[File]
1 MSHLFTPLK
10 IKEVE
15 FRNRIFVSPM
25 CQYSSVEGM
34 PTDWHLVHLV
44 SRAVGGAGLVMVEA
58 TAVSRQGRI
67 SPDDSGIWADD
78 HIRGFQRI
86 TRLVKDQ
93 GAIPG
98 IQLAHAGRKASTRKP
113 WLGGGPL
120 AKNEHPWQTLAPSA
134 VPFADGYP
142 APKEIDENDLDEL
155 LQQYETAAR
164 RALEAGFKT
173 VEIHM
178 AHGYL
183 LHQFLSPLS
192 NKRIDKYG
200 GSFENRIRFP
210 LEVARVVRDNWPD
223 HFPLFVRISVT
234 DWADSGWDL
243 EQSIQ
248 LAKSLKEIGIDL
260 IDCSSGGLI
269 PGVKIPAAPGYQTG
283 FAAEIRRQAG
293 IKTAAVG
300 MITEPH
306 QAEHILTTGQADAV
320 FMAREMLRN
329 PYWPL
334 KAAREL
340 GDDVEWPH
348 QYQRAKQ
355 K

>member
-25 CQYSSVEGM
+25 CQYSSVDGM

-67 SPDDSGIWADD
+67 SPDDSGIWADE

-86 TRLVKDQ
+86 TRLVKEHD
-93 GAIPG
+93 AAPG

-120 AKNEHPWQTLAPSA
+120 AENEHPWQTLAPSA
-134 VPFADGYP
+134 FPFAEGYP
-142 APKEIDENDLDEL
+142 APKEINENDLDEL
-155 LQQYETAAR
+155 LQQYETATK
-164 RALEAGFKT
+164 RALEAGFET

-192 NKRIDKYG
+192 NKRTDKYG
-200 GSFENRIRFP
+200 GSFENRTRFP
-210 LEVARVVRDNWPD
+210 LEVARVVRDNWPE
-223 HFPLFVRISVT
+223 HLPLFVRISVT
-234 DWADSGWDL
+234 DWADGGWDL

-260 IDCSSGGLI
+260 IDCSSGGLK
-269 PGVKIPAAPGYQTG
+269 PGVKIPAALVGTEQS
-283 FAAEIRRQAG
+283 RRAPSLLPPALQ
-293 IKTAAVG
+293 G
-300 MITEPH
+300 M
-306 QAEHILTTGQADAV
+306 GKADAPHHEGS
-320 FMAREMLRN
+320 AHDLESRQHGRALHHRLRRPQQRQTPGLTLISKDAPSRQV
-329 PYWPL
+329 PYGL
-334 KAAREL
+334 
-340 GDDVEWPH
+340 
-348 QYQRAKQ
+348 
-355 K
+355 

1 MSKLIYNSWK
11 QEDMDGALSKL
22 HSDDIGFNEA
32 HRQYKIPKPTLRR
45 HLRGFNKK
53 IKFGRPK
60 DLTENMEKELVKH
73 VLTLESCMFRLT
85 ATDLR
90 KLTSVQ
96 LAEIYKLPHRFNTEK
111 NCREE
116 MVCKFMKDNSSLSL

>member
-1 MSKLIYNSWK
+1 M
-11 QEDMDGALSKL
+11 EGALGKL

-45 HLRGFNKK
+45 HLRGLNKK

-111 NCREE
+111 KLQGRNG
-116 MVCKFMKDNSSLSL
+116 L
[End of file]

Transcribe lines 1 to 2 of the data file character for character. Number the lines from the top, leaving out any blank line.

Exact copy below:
1 MSHLFTPLK
10 IKEVE